If you’ve been following our newsletter for the last 15 years then you might get a déjà vu feeling reading the article title. In 2002, Jeff Kelley wrote for our newsletter about the up and coming technology of Wi-Fi, in an article entitled “Wi-Fi: The Potential and the Reality.” This was when dial up was in its peak years. He writes about the applications of this new technology and challenges that companies Metricom and Telco faced during those early times of Wi-Fi. He also writes in his concluding paragraph, “Wi-Fi is fast and cheap for anyone with the hardware and Internet technology.”
And here I am today complaining after almost 14 years about the very technology I cannot live without. Wi-Fi is in most cases slow, unsecure, and expensive. Not a single day goes by without me complaining about the short comings of Wi-Fi. I believe this is a very outdated technology. Technology is moving at such a fast pace that within the next decade, we will all forget about the world changing technology, Wi-Fi.
So what’s going to make this happen?
Li-Fi will be the technology for me, for you, and for better access to the Internet. This technology has the potential to overcome the speed, security, and cost challenges of Wi-Fi. Li-Fi (Light Fidelity) is a bidirectional, high-speed and fully networked wireless communication technology similar to Wi-Fi. It is wireless and uses visible-light communication or infrared and near-ultraviolet instead of radio-frequency spectrum.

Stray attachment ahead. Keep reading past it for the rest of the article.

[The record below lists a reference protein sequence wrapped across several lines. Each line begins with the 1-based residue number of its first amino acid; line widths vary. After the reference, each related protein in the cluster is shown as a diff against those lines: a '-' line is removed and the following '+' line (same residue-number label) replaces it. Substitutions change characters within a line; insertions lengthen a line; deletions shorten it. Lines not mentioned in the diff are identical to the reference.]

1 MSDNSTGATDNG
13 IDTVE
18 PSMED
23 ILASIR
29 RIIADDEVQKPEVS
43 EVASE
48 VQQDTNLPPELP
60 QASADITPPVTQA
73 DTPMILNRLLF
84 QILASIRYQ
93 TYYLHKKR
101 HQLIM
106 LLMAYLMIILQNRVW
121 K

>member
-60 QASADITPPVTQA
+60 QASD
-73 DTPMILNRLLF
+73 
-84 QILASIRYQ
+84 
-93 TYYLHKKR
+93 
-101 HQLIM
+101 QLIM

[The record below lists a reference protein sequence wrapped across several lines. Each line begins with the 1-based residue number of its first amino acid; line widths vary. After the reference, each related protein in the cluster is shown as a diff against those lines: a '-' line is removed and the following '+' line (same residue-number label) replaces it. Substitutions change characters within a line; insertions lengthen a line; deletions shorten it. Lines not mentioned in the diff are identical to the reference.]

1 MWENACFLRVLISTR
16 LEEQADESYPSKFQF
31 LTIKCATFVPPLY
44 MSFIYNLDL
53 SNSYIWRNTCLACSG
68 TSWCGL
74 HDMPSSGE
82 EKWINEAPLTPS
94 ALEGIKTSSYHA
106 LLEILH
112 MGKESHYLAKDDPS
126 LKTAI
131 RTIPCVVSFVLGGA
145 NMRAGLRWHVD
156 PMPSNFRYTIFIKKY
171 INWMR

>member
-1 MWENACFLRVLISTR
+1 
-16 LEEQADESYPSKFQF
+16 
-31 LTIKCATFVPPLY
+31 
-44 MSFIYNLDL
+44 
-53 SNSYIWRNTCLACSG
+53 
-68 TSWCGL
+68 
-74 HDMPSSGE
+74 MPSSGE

In this TED talk, Harald Haas introduces a Li-Fi device that could transmit data. By flickering the light from a single LED, a change too quick for the human eye to detect, he can transmit far more data than a cellular tower and do it in a way that’s more efficient, secure, and widespread.
If you noticed, this talk was given in 2011. Today, there are dozens of startups trying to pioneer the business of Li-Fi and introduce it to the world. At the Mobile World Congress in Barcelona this week, French start-up Oledcomm demonstrated the capabilities of Li-Fi, using just an office lamp to start playing a smartphone video. Larger companies, such as Phillips and Apple, are also interested in incorporating these technologies into their products. Now isn’t that something to look forward to?!